The UK’s evacuation effort in Afghanistan is “down to hours now, not weeks”, the defence secretary has said.
Ben Wallace conceded the UK’s involvement will end when the US leaves Afghanistan, which is expected to be on 31 August.
“The prime minister is, obviously at the G7, going to try and raise the prospect of seeing if the United States will extend,” he said on a visit to Port George, near Inverness.
“It’s really important for people to understand the United States have over 6,000 people in Kabul airport and when they withdraw that will take away the framework, and we will have to go as well.
“I don’t think there is any likelihood of staying on after the United States. If their timetable extends even by a day or two, that will give us a day or two more to evacuate people.
“Because we are really down to hours now, not weeks, and we have to make sure we exploit every minute to get people out.”
Just before his comments, the Foreign Office announced it sent five more staff to Kabul airport last night and today to help with the evacuation.
Nineteen Foreign Office staff, including Ambassador Laurie Bristow, are now at the airport helping the military to process and evacuate British nationals and Afghans who worked for the British over the past 20 years, as well as their families.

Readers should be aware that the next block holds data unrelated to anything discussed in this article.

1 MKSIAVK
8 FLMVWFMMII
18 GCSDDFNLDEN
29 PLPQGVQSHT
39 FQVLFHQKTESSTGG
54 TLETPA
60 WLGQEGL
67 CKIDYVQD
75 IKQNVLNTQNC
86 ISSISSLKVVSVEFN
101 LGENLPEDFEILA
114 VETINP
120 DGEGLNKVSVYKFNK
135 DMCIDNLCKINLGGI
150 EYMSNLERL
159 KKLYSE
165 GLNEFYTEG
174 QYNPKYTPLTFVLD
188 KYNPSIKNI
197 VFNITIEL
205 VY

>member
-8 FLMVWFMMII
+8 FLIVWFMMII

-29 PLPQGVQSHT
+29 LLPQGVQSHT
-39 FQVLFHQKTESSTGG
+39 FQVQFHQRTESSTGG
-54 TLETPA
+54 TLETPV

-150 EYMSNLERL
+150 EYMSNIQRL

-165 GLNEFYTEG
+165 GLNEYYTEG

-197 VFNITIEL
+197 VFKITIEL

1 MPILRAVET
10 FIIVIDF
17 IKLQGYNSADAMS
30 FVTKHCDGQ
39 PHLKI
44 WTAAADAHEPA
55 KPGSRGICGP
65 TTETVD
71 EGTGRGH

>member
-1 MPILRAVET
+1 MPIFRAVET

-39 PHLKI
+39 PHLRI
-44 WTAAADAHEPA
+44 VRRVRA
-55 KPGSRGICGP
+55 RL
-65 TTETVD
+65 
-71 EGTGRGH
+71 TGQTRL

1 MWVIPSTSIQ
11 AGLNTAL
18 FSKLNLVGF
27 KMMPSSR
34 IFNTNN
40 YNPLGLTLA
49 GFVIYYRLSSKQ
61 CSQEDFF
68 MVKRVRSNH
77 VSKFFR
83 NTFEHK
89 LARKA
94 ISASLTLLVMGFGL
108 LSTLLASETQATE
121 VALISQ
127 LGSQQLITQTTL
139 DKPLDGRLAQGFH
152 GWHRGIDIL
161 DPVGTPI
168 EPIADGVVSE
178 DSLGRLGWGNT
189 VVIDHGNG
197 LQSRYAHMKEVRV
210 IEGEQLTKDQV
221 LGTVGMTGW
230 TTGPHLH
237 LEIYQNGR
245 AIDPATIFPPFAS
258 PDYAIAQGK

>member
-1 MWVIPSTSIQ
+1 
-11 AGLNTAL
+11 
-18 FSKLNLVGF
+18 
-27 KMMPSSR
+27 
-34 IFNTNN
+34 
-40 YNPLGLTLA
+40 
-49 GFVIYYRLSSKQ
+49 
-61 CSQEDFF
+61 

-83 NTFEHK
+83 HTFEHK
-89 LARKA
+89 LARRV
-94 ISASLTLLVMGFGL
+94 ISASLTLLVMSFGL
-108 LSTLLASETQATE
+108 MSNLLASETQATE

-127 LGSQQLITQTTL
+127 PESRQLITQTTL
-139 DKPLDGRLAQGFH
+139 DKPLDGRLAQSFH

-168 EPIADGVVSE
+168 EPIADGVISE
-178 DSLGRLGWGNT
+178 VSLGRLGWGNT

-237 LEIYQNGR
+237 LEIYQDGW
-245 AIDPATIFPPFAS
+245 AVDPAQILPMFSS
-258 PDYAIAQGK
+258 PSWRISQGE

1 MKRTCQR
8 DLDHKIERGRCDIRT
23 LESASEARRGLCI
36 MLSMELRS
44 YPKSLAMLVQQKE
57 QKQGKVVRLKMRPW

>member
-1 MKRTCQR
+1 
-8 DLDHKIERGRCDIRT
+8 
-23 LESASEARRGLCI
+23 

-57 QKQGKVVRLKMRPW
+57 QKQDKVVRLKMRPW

A G7 leaders summit is due to take place virtually tomorrow, with Boris Johnson to push US President Joe Biden for an extension of the US pullout at the end of August.
The president has signalled he could be willing to bow to demands but Mr Wallace said the Taliban would also have to agree to that.
Taliban spokesman Dr Suhail Shaheen told Sky News 31 August is “a red line” and there will be “consequences” if Mr Biden delays the withdrawal of US troops.
But Mr Wallace said it was “in the Taliban’s interest to keep the country open” and the group would “want the airport to function”, which would mean people eligible to leave Afghanistan on flights or overland, could do so.
Armed forces minister James Heappey said the “hard reality” was not all people eligible would be airlifted out but said there is a “second phase” where people will be able to register for the UK’s Afghan Relocations and Assistance Policy (ARAP) at a refugee handling centre or embassies in the region.
He told Sky News: “There were a number of people from civil society that weren’t part of ARAP, but the UK government has been trying to do the right thing.”
The minister said the UK has extracted 1,821 people on eight flights from Kabul in the past 24 hours, with 6,631 evacuated in the past week.